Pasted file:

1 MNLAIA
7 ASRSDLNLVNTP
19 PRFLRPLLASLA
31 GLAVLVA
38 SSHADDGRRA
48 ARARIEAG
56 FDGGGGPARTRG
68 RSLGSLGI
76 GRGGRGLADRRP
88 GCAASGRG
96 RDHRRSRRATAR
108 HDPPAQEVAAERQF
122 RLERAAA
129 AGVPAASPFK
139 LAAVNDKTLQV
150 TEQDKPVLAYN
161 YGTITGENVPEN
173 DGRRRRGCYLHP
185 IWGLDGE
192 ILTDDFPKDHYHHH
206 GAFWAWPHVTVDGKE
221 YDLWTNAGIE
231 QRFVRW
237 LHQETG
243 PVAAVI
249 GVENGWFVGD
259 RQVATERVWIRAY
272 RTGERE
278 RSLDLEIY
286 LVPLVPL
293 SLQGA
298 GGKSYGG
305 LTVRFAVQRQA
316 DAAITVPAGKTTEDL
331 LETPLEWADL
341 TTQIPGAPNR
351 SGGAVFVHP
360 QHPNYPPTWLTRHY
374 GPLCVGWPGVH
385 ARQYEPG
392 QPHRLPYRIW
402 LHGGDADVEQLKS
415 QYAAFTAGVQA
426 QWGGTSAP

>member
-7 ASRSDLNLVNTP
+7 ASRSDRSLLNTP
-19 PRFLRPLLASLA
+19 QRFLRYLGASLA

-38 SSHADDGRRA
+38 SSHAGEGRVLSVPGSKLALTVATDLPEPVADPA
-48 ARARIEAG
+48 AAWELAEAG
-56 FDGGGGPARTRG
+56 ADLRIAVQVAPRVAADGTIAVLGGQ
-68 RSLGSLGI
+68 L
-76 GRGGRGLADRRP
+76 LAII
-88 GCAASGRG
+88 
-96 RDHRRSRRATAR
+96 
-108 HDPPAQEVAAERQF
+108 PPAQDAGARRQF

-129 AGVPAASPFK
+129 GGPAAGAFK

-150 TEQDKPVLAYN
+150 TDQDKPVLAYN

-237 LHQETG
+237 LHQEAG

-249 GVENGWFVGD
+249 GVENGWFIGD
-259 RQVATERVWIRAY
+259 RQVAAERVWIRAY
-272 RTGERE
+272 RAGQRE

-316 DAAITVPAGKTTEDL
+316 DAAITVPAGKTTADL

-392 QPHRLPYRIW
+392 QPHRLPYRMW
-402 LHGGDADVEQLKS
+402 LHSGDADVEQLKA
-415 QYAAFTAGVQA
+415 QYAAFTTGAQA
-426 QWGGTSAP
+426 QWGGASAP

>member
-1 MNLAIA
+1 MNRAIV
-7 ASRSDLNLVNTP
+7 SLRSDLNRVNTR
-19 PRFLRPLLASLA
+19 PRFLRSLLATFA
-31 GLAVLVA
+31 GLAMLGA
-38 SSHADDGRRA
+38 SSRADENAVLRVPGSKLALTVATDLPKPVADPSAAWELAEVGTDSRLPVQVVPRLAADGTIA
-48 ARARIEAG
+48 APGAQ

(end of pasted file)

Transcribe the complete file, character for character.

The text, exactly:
1 MNLAIA
7 ASRSDLNLVNTP
19 PRFLRPLLASLA
31 GLAVLVA
38 SSHADDGRRA
48 ARARIEAG
56 FDGGGGPARTRG
68 RSLGSLGI
76 GRGGRGLADRRP
88 GCAASGRG
96 RDHRRSRRATAR
108 HDPPAQEVAAERQF
122 RLERAAA
129 AGVPAASPFK
139 LAAVNDKTLQV
150 TEQDKPVLAYN
161 YGTITGENVPEN
173 DGRRRRGCYLHP
185 IWGLDGE
192 ILTDDFPKDHYHHH
206 GAFWAWPHVTVDGKE
221 YDLWTNAGIE
231 QRFVRW
237 LHQETG
243 PVAAVI
249 GVENGWFVGD
259 RQVATERVWIRAY
272 RTGERE
278 RSLDLEIY
286 LVPLVPL
293 SLQGA
298 GGKSYGG
305 LTVRFAVQRQA
316 DAAITVPAGKTTEDL
331 LETPLEWADL
341 TTQIPGAPNR
351 SGGAVFVHP
360 QHPNYPPTWLTRHY
374 GPLCVGWPGVH
385 ARQYEPG
392 QPHRLPYRIW
402 LHGGDADVEQLKS
415 QYAAFTAGVQA
426 QWGGTSAP

>member
-7 ASRSDLNLVNTP
+7 ASRSDRSLLNTP
-19 PRFLRPLLASLA
+19 QRFLRYLGASLA

-38 SSHADDGRRA
+38 SSHAGEGRVLSVPGSKLALTVATDLPEPVADPA
-48 ARARIEAG
+48 AAWELAEAG
-56 FDGGGGPARTRG
+56 ADLRIAVQVAPRVAADGTIAVLGGQ
-68 RSLGSLGI
+68 L
-76 GRGGRGLADRRP
+76 LAII
-88 GCAASGRG
+88 
-96 RDHRRSRRATAR
+96 
-108 HDPPAQEVAAERQF
+108 PPAQDAGARRQF

-129 AGVPAASPFK
+129 GGPAAGAFK

-150 TEQDKPVLAYN
+150 TDQDKPVLAYN

-237 LHQETG
+237 LHQEAG

-249 GVENGWFVGD
+249 GVENGWFIGD
-259 RQVATERVWIRAY
+259 RQVAAERVWIRAY
-272 RTGERE
+272 RAGQRE

-316 DAAITVPAGKTTEDL
+316 DAAITVPAGKTTADL

-392 QPHRLPYRIW
+392 QPHRLPYRMW
-402 LHGGDADVEQLKS
+402 LHSGDADVEQLKA
-415 QYAAFTAGVQA
+415 QYAAFTTGAQA
-426 QWGGTSAP
+426 QWGGASAP

>member
-1 MNLAIA
+1 MNRAIV
-7 ASRSDLNLVNTP
+7 SLRSDLNRVNTR
-19 PRFLRPLLASLA
+19 PRFLRSLLATFA
-31 GLAVLVA
+31 GLAMLGA
-38 SSHADDGRRA
+38 SSRADENAVLRVPGSKLALTVATDLPKPVADPSAAWELAEVGTDSRLPVQVVPRLAADGTIA
-48 ARARIEAG
+48 APGAQ